What Is an ALPLN Loan and Can You Consolidate Those?

Written by James Hirby | Fact checked by The Law Dictionary staff |  

An ALPLN loan is a type of private student loan. The rules that govern the disbursement and collection of student loans differ from those that govern most other forms of debt. Even though student loans aren't tied to a vehicle, house or other tangible asset, they are treated as "secured" loans for repayment purposes. This makes it very difficult to discharge any student loan in bankruptcy.

Student loans backed by state and federal authorities, including Stafford loans and PLUS loans, are especially difficult to wipe away during the bankruptcy process. If you declare bankruptcy, you'll be able to rid yourself of your unsecured debts as well as your home and vehicle loans before you'll have any chance of reducing your student loans.

It's possible to consolidate some student loans. The government regularly helps out struggling post-graduates threatened by insolvency as a result of their student loan debts. Stafford, PLUS and Parent PLUS loans can be consolidated into longer-term debt facilities with low rates of interest.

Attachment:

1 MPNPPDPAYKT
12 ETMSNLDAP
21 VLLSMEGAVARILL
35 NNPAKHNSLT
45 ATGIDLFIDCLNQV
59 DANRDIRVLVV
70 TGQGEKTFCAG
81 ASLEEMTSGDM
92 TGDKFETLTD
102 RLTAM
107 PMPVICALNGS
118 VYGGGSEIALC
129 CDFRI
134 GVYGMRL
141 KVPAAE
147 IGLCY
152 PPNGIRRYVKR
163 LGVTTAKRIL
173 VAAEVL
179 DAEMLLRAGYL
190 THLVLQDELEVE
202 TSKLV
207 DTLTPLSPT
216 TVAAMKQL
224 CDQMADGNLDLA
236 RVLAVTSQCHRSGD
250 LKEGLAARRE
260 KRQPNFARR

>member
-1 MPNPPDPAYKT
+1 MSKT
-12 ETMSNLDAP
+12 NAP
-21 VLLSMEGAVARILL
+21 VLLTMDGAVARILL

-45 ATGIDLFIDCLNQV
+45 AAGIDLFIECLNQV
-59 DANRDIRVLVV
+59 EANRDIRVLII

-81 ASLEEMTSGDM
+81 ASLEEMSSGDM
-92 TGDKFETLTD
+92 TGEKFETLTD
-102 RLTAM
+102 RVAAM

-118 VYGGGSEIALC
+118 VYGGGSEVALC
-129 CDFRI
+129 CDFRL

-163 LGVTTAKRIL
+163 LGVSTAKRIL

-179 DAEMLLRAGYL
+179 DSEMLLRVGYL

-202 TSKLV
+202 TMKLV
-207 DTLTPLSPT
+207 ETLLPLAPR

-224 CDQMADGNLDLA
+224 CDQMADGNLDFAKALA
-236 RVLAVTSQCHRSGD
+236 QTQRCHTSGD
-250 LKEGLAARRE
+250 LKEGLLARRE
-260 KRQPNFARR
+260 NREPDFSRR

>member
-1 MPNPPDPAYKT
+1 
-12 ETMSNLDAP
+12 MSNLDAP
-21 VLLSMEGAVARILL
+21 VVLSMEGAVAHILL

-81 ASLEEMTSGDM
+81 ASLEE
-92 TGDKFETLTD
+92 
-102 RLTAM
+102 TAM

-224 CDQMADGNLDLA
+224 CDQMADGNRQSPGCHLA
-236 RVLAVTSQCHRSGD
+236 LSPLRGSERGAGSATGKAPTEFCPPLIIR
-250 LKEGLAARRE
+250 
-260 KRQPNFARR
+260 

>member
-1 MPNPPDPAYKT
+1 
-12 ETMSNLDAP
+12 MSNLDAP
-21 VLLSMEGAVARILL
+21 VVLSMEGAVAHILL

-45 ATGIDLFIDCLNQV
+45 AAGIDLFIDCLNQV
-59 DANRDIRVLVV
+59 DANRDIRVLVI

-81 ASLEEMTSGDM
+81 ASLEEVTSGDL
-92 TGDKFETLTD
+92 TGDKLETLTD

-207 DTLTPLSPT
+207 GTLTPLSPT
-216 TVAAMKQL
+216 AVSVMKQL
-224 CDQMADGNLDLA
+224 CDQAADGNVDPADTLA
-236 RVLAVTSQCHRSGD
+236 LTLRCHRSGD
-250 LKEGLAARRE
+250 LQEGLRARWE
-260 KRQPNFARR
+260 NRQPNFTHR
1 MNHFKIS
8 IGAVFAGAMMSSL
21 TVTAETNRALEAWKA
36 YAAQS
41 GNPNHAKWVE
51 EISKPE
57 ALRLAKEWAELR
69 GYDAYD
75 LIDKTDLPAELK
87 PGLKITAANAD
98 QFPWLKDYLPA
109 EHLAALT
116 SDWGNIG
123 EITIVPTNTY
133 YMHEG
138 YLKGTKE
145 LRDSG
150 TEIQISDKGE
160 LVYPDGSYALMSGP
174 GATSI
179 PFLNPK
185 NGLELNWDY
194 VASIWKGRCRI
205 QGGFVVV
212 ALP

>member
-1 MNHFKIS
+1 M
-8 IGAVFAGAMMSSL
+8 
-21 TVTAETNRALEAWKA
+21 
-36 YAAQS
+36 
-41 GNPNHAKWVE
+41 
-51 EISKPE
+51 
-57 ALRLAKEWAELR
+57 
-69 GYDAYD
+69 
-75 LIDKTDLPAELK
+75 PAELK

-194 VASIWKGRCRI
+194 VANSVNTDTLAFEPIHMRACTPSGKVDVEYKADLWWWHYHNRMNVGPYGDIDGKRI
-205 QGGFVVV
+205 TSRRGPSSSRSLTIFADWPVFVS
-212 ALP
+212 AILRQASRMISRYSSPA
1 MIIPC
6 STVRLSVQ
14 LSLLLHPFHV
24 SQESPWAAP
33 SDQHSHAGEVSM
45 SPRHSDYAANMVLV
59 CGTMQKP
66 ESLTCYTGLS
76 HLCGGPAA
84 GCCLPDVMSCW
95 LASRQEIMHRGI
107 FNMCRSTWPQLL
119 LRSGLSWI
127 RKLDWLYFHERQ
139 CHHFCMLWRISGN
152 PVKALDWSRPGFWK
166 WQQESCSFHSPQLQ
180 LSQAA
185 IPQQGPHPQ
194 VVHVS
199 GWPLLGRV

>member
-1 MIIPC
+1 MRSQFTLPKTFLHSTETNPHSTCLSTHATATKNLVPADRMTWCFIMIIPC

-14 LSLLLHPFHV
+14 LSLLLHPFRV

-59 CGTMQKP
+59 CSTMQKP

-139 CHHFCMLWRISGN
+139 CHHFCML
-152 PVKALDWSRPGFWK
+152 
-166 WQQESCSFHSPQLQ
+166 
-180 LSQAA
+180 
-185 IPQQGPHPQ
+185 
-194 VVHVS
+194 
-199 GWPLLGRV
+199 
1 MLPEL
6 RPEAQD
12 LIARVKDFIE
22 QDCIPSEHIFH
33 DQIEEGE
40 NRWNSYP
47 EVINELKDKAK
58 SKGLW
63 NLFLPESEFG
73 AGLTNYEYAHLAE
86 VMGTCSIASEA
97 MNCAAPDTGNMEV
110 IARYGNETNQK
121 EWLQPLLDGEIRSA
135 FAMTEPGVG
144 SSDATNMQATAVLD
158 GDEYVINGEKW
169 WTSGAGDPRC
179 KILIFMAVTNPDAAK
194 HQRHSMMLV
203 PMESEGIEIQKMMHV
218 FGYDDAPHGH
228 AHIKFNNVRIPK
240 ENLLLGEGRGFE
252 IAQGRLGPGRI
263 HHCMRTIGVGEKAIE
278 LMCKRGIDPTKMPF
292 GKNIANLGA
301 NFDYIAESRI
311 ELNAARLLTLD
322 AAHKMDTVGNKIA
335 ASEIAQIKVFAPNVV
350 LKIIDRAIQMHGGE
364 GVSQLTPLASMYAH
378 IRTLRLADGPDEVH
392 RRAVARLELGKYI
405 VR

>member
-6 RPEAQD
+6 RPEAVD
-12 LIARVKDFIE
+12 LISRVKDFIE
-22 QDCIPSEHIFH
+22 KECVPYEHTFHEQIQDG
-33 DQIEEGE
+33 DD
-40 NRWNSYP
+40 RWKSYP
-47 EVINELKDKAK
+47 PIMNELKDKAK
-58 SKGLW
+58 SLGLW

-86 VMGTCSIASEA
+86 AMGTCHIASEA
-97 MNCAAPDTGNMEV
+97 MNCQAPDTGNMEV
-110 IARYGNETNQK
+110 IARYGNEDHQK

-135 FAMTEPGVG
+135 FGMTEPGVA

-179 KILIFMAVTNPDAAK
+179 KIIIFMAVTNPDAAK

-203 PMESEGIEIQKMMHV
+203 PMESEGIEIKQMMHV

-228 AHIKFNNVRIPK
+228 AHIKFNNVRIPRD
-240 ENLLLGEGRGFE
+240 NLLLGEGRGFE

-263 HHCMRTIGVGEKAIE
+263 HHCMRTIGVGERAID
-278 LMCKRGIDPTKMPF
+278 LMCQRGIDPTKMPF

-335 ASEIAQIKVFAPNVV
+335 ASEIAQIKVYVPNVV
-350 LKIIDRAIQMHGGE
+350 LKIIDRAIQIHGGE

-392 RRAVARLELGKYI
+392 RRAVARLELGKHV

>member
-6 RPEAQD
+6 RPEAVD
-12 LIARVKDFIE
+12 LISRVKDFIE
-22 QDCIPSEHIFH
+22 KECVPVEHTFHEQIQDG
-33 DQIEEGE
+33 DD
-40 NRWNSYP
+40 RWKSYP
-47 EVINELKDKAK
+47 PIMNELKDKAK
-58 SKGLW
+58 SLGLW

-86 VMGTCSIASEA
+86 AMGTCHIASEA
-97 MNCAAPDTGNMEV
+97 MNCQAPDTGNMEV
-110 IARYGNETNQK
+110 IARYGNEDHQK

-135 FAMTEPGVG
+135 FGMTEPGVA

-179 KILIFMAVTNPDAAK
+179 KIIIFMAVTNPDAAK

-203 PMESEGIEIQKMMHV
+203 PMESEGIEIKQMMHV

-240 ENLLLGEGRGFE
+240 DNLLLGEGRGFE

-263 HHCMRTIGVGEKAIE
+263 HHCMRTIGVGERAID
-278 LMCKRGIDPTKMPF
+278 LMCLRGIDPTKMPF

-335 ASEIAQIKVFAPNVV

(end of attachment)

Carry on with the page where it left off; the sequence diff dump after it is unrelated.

The potential for consolidation is limited only by the existing interest rate on the applicable loan. A consolidation plan for a loan that carries an interest rate of 7 percent may reduce the loan's original rate by 50 percent or more. On the other hand, a consolidation plan for a loan with an already-low interest rate of 4 percent might reduce the rate by just a fraction of a full percentage point.

In the complex world of private loans, the potential for consolidation is also limited by the loan underwriter's willingness to renegotiate. Some banks maintain a strict policy against consolidating already-issued loans. For instance, Chase and Bank of America both take hard lines on the issue. On the other hand, some national banks exhibit more openness to the process. Community banks and credit unions are even more likely to renegotiate the terms of already-issued loans. While it's unlikely that a small credit union would issue a student loan in the first place, larger unions are likely to do so.

If your consolidation request has been rejected and you're looking for an alternate means of refinancing your obligations, seek out a refinancing company that specializes in loan consolidation. This company may work out an arrangement with your original lender that involves paying off the existing debt and issuing an entirely new loan at a lower rate. Be sure to keep your lender informed during this process.

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